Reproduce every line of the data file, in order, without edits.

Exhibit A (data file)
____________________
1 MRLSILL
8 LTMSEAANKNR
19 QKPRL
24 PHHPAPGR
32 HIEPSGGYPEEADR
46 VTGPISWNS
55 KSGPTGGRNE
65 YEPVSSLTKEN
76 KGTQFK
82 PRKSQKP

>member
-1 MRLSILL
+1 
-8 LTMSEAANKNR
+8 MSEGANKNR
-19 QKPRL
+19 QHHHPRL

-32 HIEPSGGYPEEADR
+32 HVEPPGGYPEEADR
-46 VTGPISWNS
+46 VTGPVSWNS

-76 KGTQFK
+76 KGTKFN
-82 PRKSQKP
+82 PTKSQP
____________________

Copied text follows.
1 MRLSILL
8 LTMSEAANKNR
19 QKPRL
24 PHHPAPGR
32 HIEPSGGYPEEADR
46 VTGPISWNS
55 KSGPTGGRNE
65 YEPVSSLTKEN
76 KGTQFK
82 PRKSQKP

>member
-1 MRLSILL
+1 
-8 LTMSEAANKNR
+8 MSEGANKNR
-19 QKPRL
+19 QHHHPRL

-32 HIEPSGGYPEEADR
+32 HVEPPGGYPEEADR
-46 VTGPISWNS
+46 VTGPVSWNS

-76 KGTQFK
+76 KGTKFN
-82 PRKSQKP
+82 PTKSQP